Veloster Turbo offers show, go
By Larry Printz
Published: Saturday, March 9, 2013, 12:01 a.m.
I have always had a soft spot in my heart for the Honda CRX, a funky little car that was lightweight and had a perfect balance of horsepower and fuel economy. It epitomized Honda in the 1980s.
Gazing at the 2013 Hyundai Veloster, it's hard not to be reminded of the old CRX.
They share the same short, hunchback shape, but the Veloster is aggressively sculpted within an inch of its life. It's the opposite of the CRX in terms of visual volume. Whereas the CRX looks sleek and classically modern, one gets the sense that the Veloster is more the equivalent of this week's hot fashion item.
Just as the CRX used parts from the subcompact Civic sedan, the Veloster uses bits and pieces from the subcompact Elantra sedan. So it's obvious that Hyundai knows the formula for producing a hot little tidbit. But they didn't quite master it.
That's because of the Veloster's base engine — it's the same one that's used in the Elantra. The 1.6-liter four-cylinder engine generates 138 horsepower, along with EPA estimates of 29 mpg city, 38 mpg highway.
The base Veloster is all show, no go.
Thankfully, Hyundai has addressed this with the introduction of the new Veloster Turbo, sporting a turbocharged version of the base car's 1.6-liter power plant. It's matched to a six-speed manual or automatic transmission. The dual clutch gearbox offered with the base engine is not offered on the Turbo.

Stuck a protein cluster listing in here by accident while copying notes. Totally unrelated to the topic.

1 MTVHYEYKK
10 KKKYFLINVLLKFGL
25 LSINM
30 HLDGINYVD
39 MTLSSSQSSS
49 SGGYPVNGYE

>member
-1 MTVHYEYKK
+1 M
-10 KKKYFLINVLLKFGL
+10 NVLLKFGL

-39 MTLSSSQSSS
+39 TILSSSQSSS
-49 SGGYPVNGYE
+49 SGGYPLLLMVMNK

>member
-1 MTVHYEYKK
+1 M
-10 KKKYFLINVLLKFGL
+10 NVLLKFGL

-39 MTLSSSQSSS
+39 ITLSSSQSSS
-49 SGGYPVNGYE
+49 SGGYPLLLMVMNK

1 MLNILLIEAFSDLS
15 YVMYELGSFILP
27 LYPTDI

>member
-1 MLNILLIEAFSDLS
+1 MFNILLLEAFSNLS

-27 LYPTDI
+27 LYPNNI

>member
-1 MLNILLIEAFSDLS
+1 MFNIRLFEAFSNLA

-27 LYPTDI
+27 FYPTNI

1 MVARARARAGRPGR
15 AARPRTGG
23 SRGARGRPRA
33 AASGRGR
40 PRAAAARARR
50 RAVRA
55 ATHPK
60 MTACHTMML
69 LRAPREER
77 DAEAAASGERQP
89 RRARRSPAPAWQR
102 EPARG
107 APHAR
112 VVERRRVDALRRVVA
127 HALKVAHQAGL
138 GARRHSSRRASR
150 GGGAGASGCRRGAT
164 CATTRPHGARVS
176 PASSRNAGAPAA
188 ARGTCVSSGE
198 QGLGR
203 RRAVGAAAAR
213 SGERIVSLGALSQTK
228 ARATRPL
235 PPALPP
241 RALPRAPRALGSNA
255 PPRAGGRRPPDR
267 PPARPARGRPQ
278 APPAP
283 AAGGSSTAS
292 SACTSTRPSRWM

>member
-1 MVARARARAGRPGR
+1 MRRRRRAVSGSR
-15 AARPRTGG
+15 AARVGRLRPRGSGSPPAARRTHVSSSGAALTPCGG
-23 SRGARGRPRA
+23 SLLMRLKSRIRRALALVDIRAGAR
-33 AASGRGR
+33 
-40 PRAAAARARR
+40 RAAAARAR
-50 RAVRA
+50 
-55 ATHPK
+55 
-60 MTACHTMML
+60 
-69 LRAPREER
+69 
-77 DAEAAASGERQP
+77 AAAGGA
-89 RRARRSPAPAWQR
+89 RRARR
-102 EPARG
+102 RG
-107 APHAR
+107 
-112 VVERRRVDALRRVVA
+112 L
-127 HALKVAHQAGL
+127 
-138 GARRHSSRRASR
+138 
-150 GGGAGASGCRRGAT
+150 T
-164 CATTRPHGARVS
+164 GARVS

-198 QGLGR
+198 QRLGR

Hyundai stiffened the suspension, refined the steering and fitted a freer-flowing exhaust. It's wrapped in a package with 18-inch summer tires and an aggressive body kit. The result is a Veloster that finally delivers on its looks.
The engine is powerful and willing, inviting you to use more of its juice. It's fun and raucous, although it's left some refinement behind as a result. The steering is quicker, which is more of what you'd expect out of this speedy little squirt. The firm suspension is now even firmer, bordering on unyielding. Given the Veloster Turbo's audience, that's not surprising, just painful. But is it a weakness or is it character? You could argue either way, for this is a car that's not just young, but young at heart.
Larry Printz is automotive editor at The Virginian-Pilot in Norfolk.
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